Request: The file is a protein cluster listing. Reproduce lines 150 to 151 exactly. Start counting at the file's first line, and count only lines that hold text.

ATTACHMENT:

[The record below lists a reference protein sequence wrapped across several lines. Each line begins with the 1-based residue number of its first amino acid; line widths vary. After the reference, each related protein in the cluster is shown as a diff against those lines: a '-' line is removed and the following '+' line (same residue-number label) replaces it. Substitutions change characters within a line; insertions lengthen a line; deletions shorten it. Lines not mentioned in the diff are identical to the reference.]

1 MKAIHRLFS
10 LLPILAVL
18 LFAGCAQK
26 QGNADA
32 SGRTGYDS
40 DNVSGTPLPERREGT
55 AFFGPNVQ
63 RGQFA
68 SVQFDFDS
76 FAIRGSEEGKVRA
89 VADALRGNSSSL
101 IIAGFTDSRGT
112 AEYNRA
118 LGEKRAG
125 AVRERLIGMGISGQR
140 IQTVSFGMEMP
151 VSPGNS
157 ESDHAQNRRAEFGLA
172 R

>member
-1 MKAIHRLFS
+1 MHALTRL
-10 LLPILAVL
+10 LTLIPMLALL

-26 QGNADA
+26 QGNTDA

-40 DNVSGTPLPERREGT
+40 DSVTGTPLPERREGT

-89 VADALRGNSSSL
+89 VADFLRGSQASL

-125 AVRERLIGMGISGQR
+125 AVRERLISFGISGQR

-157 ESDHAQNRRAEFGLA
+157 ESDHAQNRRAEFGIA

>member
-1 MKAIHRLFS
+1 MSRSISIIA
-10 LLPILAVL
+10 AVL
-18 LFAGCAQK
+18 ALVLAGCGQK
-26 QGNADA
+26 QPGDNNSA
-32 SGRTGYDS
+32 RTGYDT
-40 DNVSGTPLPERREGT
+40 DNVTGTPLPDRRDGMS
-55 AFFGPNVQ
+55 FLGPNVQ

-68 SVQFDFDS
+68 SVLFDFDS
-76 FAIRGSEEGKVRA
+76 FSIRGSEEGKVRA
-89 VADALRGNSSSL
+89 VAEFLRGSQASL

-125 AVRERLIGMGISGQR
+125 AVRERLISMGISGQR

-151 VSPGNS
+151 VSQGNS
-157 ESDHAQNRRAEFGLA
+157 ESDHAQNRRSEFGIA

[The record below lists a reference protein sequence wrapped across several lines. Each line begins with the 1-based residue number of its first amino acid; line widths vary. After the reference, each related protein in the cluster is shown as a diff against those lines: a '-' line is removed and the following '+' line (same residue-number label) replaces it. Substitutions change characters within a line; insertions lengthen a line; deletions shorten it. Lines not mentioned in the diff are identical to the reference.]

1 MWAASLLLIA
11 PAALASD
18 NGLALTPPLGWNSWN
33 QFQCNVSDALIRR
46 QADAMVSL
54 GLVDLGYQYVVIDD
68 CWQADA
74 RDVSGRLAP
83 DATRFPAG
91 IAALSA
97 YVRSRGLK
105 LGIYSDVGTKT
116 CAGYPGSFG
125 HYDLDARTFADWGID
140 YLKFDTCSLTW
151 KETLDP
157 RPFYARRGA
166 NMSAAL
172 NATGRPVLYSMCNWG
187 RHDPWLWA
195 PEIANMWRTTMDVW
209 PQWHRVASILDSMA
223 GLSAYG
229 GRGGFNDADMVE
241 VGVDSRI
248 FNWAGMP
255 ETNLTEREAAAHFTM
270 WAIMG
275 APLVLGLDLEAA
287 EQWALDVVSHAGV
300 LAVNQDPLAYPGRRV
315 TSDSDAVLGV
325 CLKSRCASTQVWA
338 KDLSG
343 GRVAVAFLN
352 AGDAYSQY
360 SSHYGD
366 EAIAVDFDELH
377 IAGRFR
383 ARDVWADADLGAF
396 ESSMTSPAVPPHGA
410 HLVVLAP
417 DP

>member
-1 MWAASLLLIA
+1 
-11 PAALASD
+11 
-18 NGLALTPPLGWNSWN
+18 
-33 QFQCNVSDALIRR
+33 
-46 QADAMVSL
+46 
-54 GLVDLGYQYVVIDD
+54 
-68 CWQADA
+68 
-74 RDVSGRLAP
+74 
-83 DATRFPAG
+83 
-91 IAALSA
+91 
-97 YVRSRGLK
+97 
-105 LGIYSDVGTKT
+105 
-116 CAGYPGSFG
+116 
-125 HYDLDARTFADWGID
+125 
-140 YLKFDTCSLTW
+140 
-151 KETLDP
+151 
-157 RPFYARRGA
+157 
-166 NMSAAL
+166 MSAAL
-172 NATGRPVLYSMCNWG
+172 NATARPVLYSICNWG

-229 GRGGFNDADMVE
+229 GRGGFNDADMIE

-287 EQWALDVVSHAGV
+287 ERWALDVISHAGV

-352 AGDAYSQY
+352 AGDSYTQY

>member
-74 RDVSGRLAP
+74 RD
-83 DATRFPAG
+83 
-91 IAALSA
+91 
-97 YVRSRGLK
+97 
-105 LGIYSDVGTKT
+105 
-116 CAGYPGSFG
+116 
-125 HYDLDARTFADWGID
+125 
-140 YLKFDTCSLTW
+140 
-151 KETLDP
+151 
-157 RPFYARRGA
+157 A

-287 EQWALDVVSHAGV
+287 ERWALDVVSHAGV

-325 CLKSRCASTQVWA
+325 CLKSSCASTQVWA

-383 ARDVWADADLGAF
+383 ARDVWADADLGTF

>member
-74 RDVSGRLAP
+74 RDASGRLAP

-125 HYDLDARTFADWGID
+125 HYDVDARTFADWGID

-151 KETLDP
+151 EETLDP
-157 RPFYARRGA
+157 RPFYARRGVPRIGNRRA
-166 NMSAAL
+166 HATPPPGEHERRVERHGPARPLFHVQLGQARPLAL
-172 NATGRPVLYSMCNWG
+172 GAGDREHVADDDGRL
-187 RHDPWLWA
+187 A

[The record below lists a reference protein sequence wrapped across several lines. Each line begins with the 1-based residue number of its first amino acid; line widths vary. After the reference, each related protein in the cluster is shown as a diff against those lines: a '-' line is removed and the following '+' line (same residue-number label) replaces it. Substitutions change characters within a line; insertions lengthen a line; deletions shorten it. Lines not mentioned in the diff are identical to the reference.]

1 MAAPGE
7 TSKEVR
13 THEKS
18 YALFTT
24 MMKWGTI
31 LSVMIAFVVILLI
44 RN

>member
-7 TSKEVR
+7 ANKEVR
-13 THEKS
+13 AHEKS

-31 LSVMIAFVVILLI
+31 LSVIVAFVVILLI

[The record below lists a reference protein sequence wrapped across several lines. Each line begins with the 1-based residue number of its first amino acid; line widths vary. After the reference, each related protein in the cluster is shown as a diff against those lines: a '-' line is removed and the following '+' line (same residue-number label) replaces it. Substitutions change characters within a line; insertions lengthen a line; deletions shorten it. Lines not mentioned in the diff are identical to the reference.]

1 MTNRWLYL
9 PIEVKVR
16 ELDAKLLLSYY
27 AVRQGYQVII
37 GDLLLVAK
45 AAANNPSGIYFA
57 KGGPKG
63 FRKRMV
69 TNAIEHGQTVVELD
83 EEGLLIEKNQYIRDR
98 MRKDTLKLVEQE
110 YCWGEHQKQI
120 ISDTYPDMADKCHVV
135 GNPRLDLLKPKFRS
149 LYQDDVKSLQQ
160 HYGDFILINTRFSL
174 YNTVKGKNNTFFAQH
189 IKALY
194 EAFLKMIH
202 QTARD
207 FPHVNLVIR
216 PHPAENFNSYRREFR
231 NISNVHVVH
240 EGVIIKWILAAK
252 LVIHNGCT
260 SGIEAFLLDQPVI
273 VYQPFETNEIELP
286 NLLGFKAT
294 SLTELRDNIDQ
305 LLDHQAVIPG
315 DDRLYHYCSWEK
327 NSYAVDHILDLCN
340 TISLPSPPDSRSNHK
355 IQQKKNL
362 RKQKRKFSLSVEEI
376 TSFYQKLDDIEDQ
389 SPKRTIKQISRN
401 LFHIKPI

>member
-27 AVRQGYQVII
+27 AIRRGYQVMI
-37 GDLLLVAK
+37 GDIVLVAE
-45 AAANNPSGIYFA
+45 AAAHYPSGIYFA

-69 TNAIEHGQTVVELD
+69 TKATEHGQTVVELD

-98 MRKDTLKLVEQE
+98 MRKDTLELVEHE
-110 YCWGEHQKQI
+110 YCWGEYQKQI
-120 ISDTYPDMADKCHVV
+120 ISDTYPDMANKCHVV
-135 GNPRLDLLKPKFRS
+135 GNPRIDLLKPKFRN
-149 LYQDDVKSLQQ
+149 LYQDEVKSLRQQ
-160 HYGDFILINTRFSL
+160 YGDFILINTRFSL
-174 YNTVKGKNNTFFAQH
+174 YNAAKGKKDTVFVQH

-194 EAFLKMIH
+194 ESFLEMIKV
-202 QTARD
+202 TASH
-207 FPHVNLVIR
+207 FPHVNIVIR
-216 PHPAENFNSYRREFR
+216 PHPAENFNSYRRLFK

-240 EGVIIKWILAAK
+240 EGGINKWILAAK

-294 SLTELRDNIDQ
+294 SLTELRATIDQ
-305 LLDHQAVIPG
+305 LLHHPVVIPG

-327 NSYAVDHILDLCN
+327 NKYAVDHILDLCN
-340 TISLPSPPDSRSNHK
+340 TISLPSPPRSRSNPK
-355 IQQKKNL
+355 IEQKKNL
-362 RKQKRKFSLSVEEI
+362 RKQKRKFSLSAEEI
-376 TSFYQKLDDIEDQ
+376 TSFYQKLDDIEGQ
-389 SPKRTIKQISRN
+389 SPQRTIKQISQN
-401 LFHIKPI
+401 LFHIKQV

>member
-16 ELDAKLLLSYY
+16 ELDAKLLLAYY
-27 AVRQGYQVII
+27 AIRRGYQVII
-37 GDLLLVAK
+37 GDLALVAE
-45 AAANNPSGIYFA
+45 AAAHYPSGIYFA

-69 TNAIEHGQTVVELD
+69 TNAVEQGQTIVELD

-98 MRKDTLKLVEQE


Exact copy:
-352 AGDAYSQY
+352 AGDSYTQY